I think the Postal Service was sold a bill of goods. This is not part of Universal Service, and it is not mail. Anything domestic over 70 pounds has to go by commercial freight, that is, 18 wheeler, train, whatever. It is not our job. We do mail. MAIL. Mail does include parcels under 70 pounds, but anyone else has to pay the going rate.

This may not be a scandal, as it apparently is legal and by the book, but it does need to be stopped. It is ridiculous. You reckon FedEX, or UPS, or any of our other competitors would offer to do this at a 73 million dollar loss per year? I think not!

IDIOT !!! Natives can choose to live in the bush or in town. Why do you believe they cannot choose where to live?
FYI - Some Alaska natives actually live in the lower 48 states

and here i thought everybody can wherever wishes

As for it being Universal Service, ok, we'll do it, AT THE SAME RATE PER POUND THAT ANYONE ELSE HAS TO PAY, WITH THE SAME 70 POUND PARCEL LIMIT. If someone wants to order a billion pounds of beans, fine and dandy. Same rate for all. Businesses should not be able to capitalize on the backs of other people who have to pay more for stamps to subsidize this sweet deal.

I am pro business, pro capitalism, and all that, but let the free market control the shipping costs, and let the beneficiaries pay their share.

Rural Alaskan communities are the victims of colonialism. They have had a monetary system and market economy forced upon them but often lack any real means to participate in it. Some communities have natural resources to sell, but many would only have subsistence living if it weren't for intense interventions on the part of the government and bodies like the USPS.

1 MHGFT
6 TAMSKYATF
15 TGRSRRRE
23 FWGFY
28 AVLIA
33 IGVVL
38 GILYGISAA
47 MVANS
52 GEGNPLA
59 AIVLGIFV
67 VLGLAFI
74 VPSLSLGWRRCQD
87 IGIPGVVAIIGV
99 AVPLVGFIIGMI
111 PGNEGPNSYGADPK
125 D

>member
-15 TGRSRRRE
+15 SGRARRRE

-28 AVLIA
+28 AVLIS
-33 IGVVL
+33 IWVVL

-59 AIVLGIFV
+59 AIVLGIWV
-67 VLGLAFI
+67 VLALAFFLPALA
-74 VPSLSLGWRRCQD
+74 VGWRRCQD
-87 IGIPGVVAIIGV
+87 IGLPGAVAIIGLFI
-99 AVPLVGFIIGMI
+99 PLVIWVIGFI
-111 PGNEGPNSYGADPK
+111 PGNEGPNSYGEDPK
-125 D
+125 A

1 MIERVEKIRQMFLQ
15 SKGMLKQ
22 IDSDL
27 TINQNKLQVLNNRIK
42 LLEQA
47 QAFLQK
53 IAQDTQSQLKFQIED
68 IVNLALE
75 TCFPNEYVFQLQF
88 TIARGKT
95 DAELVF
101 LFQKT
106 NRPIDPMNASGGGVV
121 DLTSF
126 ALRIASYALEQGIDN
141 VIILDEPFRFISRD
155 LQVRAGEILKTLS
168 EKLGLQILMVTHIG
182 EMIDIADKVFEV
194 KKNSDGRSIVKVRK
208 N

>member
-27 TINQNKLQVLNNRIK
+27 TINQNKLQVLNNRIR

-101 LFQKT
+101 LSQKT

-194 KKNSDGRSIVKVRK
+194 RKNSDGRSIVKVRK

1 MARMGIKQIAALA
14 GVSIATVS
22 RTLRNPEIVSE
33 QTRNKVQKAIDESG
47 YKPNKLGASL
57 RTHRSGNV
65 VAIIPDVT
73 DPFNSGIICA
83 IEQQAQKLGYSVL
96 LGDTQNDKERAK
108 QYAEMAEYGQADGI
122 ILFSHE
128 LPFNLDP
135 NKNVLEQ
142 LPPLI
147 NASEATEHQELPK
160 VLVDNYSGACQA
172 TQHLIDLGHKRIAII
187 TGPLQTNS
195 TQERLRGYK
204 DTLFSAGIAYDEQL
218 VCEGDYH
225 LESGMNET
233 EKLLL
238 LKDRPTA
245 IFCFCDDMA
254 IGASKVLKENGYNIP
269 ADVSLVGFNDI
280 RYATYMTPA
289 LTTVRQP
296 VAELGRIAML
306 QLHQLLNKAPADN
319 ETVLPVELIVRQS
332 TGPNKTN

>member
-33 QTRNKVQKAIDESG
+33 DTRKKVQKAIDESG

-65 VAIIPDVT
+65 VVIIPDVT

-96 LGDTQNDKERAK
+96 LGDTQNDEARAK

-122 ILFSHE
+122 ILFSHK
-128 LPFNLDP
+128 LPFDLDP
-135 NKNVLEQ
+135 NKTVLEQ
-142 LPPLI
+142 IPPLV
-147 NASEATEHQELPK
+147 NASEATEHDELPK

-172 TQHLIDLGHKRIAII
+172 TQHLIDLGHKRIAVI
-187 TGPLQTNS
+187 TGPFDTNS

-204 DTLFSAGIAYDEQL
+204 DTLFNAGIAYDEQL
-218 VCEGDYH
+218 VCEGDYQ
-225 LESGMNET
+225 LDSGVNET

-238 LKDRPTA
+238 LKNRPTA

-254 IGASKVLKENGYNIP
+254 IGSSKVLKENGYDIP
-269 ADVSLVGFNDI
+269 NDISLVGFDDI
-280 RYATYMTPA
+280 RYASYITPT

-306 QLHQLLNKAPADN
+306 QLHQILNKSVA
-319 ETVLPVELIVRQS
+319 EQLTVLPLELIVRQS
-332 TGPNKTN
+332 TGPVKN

These communities have long since forgotten the subsistence lifestyle of their ancestors, and thus if services like the Alaska Bypass were eliminated whole communities would basically disappear - completing an ethnic cleansing that was started years ago. First their religions, then their languages, traditions, and lifestyles were taken away from them in active campaigns to make them "real americans". Their children were forced in many cases into boarding schools and were punished for speaking any language but English. Their natural resources were plundered by the white majority, and they were left at the mercy of a voracious and soulless market economy.

It is the responsibility of the society that has forced the Native Alaskans into the larger American economy to ensure that the consequences don't entail the destruction of entire peoples.

What is being proposed is nothing short of ethnic cleansing.

Well said. ^ I went to the northern eat university in the U.S. and what he is saying is true.

I read the report and feel the postal service is correct that it shouldn't be subsidizing the program. It looks like the postal service is required to pay for a service over which it has no control (control held by DOT) and which no longer meets the goals of the original program.

Time for Alaska residents to stand on their own (and yes, I AM one). I am tired of the government subsidizing individuals (or states) at the expense of the greater country. If it is too expensive where you live to get groceries by freight - move. No one is "forced" to live in the bush. And I shouldn't have to help pay for you to "maintain the history" of the Native Americans that live there. Didn't realize that beans and soda by air were part of their heritage.